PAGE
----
the introductory note to this series of
the lists written by Wilfred B. Shaw,
director of alumni relations.
"Moreover," the note continues, "in
response to requests received, the. Li-
brary has distributed some 25,000
book lists in 400 different subjects,
with new lists continually in prepara-
tion. Those in the files are constant-
ly being revised."
It is recommended by Mr. Shaw
that the two books be used together
wherever it is possible as the new
book is not a revision but a complete-
Pv new work in wh ich met of the 1k'tc'

Yesterday's Results
Detroit 4, Philadelphia 1.
New York 6, Chicago 2.
St. Louis 6, Washington 5.
Boston 7, Cleveland 6.
Games Today
Philadelphia at Detroit (2).
New York at Chicago.
Boston at Cleveland.
Washington at St. Louis.
National League
W L
New York .............56 3
Chicago ..........,.....54 3
St. Louis ..............50 3
Pittsburgh ............ 41 4
Boston ................43 4
Brooklyn ..............37 5

Pct.
.628
.607
.545
.541
.487
.466
.393
.333
Pct.
.635
.614
.588
.500
.489
.425

'Wedding Bells' Praised Both
For Comedy And Plot Elements

By ALTON BRIMMER
"Wedding Bells," by Salisbury Field,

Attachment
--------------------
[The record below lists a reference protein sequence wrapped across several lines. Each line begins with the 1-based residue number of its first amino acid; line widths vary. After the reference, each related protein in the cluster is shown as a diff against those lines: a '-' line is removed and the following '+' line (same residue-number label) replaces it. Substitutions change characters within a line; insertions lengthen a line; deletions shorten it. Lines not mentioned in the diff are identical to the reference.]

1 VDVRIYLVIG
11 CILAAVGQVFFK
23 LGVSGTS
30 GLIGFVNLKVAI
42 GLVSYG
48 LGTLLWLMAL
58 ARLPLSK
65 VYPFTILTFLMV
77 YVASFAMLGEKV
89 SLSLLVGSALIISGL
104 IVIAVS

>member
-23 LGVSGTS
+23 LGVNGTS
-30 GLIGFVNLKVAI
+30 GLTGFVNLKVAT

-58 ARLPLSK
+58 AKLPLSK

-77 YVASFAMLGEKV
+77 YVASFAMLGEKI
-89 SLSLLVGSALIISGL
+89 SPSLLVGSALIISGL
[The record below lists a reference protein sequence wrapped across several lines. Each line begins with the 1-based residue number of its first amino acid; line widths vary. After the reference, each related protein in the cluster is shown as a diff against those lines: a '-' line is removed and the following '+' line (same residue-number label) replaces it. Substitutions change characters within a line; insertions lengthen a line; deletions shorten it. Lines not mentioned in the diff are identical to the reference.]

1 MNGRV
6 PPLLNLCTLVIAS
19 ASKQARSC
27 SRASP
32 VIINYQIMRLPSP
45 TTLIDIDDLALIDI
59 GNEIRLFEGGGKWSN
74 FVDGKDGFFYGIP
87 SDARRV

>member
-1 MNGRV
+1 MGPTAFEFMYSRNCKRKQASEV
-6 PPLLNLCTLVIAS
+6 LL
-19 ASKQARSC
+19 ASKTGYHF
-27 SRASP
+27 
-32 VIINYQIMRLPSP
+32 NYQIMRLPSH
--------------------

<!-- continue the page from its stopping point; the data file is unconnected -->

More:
the sixth of the nine plays offered by
the Michigan Repertory Players,
opens its four day run at the Lydia
Mendelssohn Theatre on Wednesday
of this week. The play had its New
York premiere at the Harris Theatre
and played to capacity houses.
After closing in New York the
play opened in London at the famous
Playhouse, and again met with much
success. If the title "Wedding Bells"
is unfamiliar to you, perhaps you will
remember hearing of the play as
"There Goes the Groom," under which
title it was brought back to New
York for a second successful run.
'Th a 'an a+. rfn an ,inaravamaA +h a

welcomed hungrily by the theatre-
going public.
"'Wedding Bells' actually has a
plot. It has to do with a piquant
little divorcee who, still loving her
former husband.and learning that he
is soon to marry a kittenish bit of
fluff, concentrates her efforts on
smashing all the wedding plans, only
to find that the little b5itten shakes
a wicked claw."
The Players are sorry that it is
necessary to make a change in their
schedule, but due to the fact that
"The Field God," originally scheduled
for the sixth play of the season, is
such a difficult play to produce, the
change in plays appears advisable.
T an Cnprrnf'AmnPnc' mra 1, ,i mn nv

2
4
35
1
5
0

I